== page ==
Can Long Covid really cause erectile dysfunction? And what can you do about it?

Over the last couple of years, scientists have been studying the long-term impact of Covid, ranging all the way from brain fog to chronic fatigue and organ damage.

But a new study has found that the virus may also target sexual function, specifically in the form of erectile dysfunction and general penis performance.

It’s important to note that the tests were carried out on monkeys, not humans, however, it does support other research linking Long Covid and ED.

This particular study found that, after being infected with Covid, the monkeys had remnants of the virus in their lungs, which isn’t particularly surprising. More surprisingly, the virus was lingering in the prostate, penis and testicles.

And, while the lung infection usually dissipates at around the two week mark, the infection in the testicles actually increased at this point. The blood vessels in genital region were also found the be damaged.

This could potentially explain why up to 20% of men with Long Covid suffer with problems related to impotence.

What is erectile dysfunction and how can Covid cause it?

‘Erectile Dysfunction is the inability to get and keep an erection firm enough to have sex,’ Dr Paul Ettlinger, GP at The London General Practice tells

When discussing the link between Covid and erectile dysfunction, it’s important to understand the factors needed to initiate and maintain an erection.

According to Dr Ettlinger, these include: Good blood supply (both blood in, via the arteries, and blood out, via the veins – no venous leak), hormones (a good supply of testosterone), Neurological (in the form of a good nerve supply), and psychological factors.

However he points out that, in practice, it is not one factor which is at fault, it is usually a combination of all of them.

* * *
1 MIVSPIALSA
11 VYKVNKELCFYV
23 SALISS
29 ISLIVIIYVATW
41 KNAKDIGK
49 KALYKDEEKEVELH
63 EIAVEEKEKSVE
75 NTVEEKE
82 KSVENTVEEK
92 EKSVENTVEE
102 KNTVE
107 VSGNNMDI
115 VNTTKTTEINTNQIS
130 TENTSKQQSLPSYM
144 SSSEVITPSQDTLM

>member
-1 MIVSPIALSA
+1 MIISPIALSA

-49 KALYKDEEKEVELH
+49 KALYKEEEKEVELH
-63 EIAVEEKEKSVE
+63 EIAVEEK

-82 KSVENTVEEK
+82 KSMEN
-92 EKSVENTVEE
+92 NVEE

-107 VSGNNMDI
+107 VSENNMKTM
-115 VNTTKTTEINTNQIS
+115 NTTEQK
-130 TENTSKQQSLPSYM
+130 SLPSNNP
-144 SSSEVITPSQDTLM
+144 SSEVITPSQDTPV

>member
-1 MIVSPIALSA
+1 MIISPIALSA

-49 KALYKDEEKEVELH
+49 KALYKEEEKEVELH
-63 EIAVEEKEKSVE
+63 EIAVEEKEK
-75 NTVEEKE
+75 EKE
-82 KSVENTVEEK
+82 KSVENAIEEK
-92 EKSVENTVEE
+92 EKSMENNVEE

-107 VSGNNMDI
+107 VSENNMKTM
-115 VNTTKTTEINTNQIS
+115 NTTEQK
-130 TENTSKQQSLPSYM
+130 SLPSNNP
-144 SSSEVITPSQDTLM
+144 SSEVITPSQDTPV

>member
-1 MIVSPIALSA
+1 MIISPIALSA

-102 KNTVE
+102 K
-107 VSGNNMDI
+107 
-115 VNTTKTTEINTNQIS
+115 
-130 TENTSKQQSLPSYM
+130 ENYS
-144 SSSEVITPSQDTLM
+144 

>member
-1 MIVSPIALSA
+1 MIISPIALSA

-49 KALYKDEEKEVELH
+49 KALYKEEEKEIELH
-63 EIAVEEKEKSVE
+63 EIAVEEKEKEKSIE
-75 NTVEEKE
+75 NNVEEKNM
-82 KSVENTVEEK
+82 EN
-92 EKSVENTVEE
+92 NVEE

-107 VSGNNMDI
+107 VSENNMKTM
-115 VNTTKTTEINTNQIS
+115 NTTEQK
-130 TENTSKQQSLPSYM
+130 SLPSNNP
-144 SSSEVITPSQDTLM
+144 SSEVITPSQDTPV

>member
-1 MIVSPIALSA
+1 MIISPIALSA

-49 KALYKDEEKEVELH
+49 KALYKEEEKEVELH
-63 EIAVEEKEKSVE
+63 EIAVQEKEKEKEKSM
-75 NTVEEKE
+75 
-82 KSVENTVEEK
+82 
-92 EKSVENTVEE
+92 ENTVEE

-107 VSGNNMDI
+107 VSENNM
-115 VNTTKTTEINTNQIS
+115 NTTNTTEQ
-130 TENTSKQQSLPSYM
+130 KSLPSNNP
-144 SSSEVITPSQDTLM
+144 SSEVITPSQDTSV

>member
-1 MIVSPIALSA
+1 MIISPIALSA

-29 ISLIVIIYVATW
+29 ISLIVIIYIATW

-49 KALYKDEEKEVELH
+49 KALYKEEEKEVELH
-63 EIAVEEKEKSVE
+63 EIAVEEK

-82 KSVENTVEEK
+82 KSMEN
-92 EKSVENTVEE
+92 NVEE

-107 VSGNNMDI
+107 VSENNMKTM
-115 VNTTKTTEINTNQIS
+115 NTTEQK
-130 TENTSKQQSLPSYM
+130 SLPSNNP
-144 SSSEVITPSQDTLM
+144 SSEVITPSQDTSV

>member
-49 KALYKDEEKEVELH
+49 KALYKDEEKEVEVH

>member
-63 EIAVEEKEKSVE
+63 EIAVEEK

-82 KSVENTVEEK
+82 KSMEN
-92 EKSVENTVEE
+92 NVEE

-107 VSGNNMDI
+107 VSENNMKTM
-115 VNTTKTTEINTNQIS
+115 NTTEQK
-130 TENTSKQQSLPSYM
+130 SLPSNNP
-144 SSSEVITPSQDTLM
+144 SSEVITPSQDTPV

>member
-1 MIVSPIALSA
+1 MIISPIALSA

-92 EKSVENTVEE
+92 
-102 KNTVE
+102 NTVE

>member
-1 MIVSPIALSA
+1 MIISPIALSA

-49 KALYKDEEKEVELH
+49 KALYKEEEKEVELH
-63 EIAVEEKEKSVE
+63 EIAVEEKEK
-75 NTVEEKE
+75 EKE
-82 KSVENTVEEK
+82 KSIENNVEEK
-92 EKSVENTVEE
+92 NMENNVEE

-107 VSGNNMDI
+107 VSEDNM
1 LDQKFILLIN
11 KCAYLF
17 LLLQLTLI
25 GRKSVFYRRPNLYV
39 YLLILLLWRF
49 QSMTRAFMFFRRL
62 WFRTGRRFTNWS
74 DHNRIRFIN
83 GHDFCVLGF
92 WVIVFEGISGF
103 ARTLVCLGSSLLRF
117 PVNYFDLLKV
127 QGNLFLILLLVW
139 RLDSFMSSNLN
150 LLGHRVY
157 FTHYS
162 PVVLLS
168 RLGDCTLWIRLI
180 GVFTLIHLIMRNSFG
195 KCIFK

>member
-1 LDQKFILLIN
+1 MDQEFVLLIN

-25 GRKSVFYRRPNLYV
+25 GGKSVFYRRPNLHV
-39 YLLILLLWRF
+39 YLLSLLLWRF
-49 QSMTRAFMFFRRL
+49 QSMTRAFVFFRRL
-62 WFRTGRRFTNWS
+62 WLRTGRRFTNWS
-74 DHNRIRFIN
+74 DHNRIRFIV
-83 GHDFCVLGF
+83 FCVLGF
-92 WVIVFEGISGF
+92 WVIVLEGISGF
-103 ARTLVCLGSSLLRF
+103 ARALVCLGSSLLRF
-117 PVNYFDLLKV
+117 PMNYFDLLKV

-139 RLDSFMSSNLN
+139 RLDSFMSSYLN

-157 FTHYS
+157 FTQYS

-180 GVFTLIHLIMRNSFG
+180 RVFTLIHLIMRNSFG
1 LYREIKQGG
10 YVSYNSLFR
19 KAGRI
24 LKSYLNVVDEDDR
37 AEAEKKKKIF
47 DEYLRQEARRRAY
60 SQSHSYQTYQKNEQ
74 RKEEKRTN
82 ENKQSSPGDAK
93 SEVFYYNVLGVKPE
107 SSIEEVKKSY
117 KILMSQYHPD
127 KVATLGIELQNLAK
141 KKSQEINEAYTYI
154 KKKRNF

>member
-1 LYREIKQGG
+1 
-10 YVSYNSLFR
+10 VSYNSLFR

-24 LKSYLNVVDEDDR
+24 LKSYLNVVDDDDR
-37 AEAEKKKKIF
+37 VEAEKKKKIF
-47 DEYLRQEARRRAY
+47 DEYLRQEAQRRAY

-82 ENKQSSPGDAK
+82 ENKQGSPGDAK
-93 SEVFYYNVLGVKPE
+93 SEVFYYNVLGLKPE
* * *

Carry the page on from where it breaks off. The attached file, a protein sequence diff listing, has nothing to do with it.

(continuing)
Dr Ettlinger confirms that there is a link between Long Covid and erectile dysfunction, but that the subject needs to be studied further.

‘A recent review article showed that the possible mechanism of the development of erectile dysfunction by Covid was endothelial dysfunction, direct testicular damage, and the psychological burden of having the virus,’ he continues.

‘Endothelial dysfunction is where the inner lining or wall of blood vessels stay stiff and do not expand and contract to allow blood flow.’

He says this affects how the blood is pumped and carried through the blood vessels – including the tissue in the penis. So, a disrupted blood supply to the penis makes it difficult to get or keep an erection.

‘Testicular damage can result following Covid infection,’ adds Dr Ettlinger. ‘The ACE2 gene (angiotensin-converting enzyme 2) is a receptor of SARS-CoV-2 and this is abundant in the testes and the penis.

‘The virus can bind to these areas and thus affect the testes. This effect could harm testosterone production resulting in decreased sexual libido and erection.’

What other factors can cause erectile dysfunction?

As well as the physical impact of the virus on our bodies, there are lots of other associated factors that could be detrimental for erectile function.